Simply put, our elected officials and senior level military leaders were trapped by their own intellectual inertia, condemning us to eventual defeat.
On September 12, 2001, the day after 9/11, I briefed my platoon and the commanding officer of Naval Special Warfare Unit One in Guam on Afghanistan, al-Qaeda and the Taliban. As the SEAL intelligence specialist for the platoon and a lifelong student of history, warfare, terrorism, and insurgency, I covered the recent and not so recent history of Central Asia from the perspective of, although I did not use these exact words at the time, understanding the nature of the conflict in which we were about to engage. Today’s outcome was obvious to a twenty-something E-5 shooter in the SEAL Teams, which begs the question, how was it not obvious to those policy makers and senior level military leaders whose job it was to understand the strategic level implications of their decisions?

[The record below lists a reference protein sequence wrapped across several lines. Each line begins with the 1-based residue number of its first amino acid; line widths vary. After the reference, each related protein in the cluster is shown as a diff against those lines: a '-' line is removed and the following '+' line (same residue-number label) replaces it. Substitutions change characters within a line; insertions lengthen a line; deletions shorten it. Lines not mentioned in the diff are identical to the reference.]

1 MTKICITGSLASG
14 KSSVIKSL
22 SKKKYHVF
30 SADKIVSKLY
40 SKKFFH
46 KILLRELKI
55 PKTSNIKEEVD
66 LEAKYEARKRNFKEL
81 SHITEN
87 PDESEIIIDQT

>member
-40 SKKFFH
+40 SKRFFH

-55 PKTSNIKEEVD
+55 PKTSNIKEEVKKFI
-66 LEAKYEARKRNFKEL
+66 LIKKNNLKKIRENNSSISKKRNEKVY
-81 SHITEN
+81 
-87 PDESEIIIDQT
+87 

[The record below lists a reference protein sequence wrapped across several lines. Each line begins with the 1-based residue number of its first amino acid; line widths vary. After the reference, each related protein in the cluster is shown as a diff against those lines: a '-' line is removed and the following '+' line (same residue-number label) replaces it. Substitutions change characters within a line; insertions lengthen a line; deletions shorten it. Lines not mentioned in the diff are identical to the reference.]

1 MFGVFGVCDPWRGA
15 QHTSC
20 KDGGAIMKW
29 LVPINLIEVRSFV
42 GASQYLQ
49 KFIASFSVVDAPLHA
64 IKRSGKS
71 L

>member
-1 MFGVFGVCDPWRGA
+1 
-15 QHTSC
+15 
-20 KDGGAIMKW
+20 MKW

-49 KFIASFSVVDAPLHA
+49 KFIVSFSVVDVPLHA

Without an intricate understanding of Afghanistan, its history, people and culture, an eventual U.S. withdrawal from Afghanistan in defeat was inevitable. That inevitability could only have been thwarted through studying the past, heeding its lessons and applying them to the conflict. The 19th and 20th centuries were replete with case studies — case studies that were ignored.